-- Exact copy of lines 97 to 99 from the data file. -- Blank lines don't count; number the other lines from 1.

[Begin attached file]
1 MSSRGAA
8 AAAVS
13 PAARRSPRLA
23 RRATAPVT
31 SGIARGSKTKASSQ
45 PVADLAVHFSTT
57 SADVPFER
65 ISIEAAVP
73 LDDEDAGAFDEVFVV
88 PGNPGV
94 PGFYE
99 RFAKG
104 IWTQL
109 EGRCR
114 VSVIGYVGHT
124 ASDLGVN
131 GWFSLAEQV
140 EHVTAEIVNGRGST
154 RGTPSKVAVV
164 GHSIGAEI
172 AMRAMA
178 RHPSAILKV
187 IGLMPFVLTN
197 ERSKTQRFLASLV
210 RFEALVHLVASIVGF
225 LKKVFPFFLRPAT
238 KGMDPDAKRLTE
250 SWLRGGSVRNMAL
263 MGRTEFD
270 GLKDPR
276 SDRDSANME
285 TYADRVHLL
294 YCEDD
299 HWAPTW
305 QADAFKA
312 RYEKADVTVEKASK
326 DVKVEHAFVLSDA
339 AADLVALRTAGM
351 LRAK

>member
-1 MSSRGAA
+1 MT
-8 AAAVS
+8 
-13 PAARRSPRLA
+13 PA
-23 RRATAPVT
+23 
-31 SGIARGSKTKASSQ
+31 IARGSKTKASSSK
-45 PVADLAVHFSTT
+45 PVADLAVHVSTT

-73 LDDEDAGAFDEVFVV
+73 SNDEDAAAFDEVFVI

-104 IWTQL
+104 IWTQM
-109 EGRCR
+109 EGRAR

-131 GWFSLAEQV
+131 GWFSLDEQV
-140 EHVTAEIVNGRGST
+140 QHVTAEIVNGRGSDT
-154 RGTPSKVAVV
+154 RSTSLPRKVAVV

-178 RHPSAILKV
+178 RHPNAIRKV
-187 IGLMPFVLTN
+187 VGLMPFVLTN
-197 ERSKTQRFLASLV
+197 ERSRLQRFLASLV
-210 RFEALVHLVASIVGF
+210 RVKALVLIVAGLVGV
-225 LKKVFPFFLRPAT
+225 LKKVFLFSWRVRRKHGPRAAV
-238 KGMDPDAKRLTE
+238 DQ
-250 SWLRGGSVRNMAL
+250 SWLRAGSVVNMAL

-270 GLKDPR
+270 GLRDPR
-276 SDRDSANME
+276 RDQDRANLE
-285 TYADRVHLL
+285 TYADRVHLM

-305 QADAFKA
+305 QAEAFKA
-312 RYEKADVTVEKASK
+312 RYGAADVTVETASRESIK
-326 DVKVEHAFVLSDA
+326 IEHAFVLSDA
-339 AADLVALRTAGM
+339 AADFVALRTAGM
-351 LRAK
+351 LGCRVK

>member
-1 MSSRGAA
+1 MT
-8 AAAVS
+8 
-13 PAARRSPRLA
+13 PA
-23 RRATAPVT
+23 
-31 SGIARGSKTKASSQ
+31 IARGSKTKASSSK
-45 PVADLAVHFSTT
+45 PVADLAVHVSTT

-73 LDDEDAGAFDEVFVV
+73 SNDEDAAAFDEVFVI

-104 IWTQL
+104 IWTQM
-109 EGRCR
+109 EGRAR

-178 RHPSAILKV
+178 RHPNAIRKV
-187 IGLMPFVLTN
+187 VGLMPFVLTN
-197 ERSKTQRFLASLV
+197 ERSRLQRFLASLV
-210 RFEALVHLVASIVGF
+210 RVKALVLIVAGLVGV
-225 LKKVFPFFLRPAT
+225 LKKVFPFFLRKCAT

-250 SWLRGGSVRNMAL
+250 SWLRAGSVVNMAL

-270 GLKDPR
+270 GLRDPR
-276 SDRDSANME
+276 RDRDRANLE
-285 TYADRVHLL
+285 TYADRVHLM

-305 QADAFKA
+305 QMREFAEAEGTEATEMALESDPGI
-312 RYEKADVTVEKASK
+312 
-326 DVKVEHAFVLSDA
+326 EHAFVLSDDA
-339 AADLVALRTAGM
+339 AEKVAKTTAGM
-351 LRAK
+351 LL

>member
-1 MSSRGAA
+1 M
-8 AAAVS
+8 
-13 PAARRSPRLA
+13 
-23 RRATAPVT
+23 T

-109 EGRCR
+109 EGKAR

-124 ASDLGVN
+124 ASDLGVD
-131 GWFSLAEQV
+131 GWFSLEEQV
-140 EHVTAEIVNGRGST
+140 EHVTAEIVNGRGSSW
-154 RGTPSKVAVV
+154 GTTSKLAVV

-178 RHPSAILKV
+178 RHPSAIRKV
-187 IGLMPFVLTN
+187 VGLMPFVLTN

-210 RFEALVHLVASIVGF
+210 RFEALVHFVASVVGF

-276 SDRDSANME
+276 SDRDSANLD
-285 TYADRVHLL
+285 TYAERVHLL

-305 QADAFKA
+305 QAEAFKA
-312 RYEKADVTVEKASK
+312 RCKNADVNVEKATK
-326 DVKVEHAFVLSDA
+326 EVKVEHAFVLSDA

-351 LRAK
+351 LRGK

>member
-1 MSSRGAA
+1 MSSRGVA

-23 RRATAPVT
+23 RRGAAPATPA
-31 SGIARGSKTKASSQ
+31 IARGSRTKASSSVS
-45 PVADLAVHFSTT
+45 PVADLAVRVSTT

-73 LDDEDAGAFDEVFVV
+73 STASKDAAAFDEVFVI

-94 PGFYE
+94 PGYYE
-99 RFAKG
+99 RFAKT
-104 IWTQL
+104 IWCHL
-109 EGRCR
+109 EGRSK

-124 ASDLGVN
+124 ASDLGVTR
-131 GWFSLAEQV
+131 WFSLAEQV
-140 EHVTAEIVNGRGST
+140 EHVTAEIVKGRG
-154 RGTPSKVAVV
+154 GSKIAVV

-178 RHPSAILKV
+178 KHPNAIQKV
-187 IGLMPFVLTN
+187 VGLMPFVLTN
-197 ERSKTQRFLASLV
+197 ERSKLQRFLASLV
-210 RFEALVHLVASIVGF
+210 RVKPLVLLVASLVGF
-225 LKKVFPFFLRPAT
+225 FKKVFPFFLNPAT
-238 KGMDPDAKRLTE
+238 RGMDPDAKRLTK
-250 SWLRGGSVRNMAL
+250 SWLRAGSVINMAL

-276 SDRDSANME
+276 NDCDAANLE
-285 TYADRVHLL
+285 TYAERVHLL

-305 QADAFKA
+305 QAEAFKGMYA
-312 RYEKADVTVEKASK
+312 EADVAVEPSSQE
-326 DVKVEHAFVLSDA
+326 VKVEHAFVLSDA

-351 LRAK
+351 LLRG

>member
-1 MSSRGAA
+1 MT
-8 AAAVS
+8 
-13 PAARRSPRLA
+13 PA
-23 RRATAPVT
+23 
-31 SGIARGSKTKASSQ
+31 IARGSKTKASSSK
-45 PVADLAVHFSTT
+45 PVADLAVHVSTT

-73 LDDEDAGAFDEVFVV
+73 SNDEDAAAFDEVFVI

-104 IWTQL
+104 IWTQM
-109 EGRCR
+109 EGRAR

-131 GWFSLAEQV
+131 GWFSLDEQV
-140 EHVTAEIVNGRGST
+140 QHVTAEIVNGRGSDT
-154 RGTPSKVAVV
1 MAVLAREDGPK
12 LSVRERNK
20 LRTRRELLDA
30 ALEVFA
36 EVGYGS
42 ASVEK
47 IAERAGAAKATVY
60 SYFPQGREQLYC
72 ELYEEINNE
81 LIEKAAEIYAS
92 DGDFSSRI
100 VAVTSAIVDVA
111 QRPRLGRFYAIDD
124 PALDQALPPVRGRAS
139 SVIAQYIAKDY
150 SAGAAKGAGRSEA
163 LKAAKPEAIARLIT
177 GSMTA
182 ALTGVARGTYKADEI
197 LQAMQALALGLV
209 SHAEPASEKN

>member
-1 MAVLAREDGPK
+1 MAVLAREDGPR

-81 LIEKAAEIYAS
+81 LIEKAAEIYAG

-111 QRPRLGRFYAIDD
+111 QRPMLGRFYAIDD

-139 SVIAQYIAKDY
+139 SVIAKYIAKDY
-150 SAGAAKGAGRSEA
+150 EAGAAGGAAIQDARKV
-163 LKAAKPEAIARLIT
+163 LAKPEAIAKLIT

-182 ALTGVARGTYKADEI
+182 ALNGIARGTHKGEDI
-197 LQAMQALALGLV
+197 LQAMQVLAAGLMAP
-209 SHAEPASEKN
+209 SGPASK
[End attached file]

+1 MT
-8 AAAVS
+8 